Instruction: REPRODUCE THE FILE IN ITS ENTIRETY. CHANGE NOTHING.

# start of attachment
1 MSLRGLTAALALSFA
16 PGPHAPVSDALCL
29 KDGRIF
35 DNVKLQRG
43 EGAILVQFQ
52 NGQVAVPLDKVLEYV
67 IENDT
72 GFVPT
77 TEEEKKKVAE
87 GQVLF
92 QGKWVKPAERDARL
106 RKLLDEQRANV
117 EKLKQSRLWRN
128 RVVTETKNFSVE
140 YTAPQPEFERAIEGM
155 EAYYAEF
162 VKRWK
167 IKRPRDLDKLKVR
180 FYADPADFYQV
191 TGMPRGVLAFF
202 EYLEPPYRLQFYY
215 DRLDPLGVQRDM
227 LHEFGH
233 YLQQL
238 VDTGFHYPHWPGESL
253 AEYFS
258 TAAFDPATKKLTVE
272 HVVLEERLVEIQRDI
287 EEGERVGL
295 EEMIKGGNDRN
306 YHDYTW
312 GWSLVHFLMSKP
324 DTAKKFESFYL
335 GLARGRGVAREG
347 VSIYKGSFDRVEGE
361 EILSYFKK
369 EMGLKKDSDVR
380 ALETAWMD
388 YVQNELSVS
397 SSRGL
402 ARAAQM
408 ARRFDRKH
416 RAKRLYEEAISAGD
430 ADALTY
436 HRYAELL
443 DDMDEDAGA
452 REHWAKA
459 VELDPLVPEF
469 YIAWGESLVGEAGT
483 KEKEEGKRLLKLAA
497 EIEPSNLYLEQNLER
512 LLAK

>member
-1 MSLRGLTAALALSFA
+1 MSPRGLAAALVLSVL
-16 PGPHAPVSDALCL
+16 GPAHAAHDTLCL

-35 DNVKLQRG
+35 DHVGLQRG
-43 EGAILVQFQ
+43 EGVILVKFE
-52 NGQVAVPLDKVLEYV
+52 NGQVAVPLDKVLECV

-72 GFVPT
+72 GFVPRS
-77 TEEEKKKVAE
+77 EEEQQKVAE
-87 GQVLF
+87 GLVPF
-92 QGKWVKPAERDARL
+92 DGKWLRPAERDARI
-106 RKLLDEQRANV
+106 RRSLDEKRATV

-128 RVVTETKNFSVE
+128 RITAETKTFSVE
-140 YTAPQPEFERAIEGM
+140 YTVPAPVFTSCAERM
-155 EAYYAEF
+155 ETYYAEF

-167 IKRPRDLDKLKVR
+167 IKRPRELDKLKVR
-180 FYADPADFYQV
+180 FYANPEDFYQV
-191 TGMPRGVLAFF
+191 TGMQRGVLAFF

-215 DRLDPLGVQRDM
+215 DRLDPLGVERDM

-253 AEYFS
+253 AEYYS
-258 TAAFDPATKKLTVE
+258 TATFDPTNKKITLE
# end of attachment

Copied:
1 MSLRGLTAALALSFA
16 PGPHAPVSDALCL
29 KDGRIF
35 DNVKLQRG
43 EGAILVQFQ
52 NGQVAVPLDKVLEYV
67 IENDT
72 GFVPT
77 TEEEKKKVAE
87 GQVLF
92 QGKWVKPAERDARL
106 RKLLDEQRANV
117 EKLKQSRLWRN
128 RVVTETKNFSVE
140 YTAPQPEFERAIEGM
155 EAYYAEF
162 VKRWK
167 IKRPRDLDKLKVR
180 FYADPADFYQV
191 TGMPRGVLAFF
202 EYLEPPYRLQFYY
215 DRLDPLGVQRDM
227 LHEFGH
233 YLQQL
238 VDTGFHYPHWPGESL
253 AEYFS
258 TAAFDPATKKLTVE
272 HVVLEERLVEIQRDI
287 EEGERVGL
295 EEMIKGGNDRN
306 YHDYTW
312 GWSLVHFLMSKP
324 DTAKKFESFYL
335 GLARGRGVAREG
347 VSIYKGSFDRVEGE
361 EILSYFKK
369 EMGLKKDSDVR
380 ALETAWMD
388 YVQNELSVS
397 SSRGL
402 ARAAQM
408 ARRFDRKH
416 RAKRLYEEAISAGD
430 ADALTY
436 HRYAELL
443 DDMDEDAGA
452 REHWAKA
459 VELDPLVPEF
469 YIAWGESLVGEAGT
483 KEKEEGKRLLKLAA
497 EIEPSNLYLEQNLER
512 LLAK

>member
-1 MSLRGLTAALALSFA
+1 MSPRGLAAALVLSVL
-16 PGPHAPVSDALCL
+16 GPAHAAHDTLCL

-35 DNVKLQRG
+35 DHVGLQRG
-43 EGAILVQFQ
+43 EGVILVKFE
-52 NGQVAVPLDKVLEYV
+52 NGQVAVPLDKVLECV

-72 GFVPT
+72 GFVPRS
-77 TEEEKKKVAE
+77 EEEQQKVAE
-87 GQVLF
+87 GLVPF
-92 QGKWVKPAERDARL
+92 DGKWLRPAERDARI
-106 RKLLDEQRANV
+106 RRSLDEKRATV

-128 RVVTETKNFSVE
+128 RITAETKTFSVE
-140 YTAPQPEFERAIEGM
+140 YTVPAPVFTSCAERM
-155 EAYYAEF
+155 ETYYAEF

-167 IKRPRDLDKLKVR
+167 IKRPRELDKLKVR
-180 FYADPADFYQV
+180 FYANPEDFYQV
-191 TGMPRGVLAFF
+191 TGMQRGVLAFF

-215 DRLDPLGVQRDM
+215 DRLDPLGVERDM

-253 AEYFS
+253 AEYYS
-258 TAAFDPATKKLTVE
+258 TATFDPTNKKITLE